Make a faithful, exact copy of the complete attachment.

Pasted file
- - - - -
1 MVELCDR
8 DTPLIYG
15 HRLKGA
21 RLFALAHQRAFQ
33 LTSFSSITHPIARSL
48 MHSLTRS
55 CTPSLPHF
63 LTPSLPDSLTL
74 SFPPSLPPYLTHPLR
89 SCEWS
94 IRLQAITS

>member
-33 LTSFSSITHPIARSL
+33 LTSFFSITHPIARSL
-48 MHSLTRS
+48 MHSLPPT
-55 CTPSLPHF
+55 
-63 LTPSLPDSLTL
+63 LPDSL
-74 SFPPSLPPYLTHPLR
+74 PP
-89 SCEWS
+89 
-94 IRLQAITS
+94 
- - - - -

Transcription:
1 MVELCDR
8 DTPLIYG
15 HRLKGA
21 RLFALAHQRAFQ
33 LTSFSSITHPIARSL
48 MHSLTRS
55 CTPSLPHF
63 LTPSLPDSLTL
74 SFPPSLPPYLTHPLR
89 SCEWS
94 IRLQAITS

>member
-33 LTSFSSITHPIARSL
+33 LTSFFSITHPIARSL
-48 MHSLTRS
+48 MHSLPPT
-55 CTPSLPHF
+55 
-63 LTPSLPDSLTL
+63 LPDSL
-74 SFPPSLPPYLTHPLR
+74 PP
-89 SCEWS
+89 
-94 IRLQAITS
+94 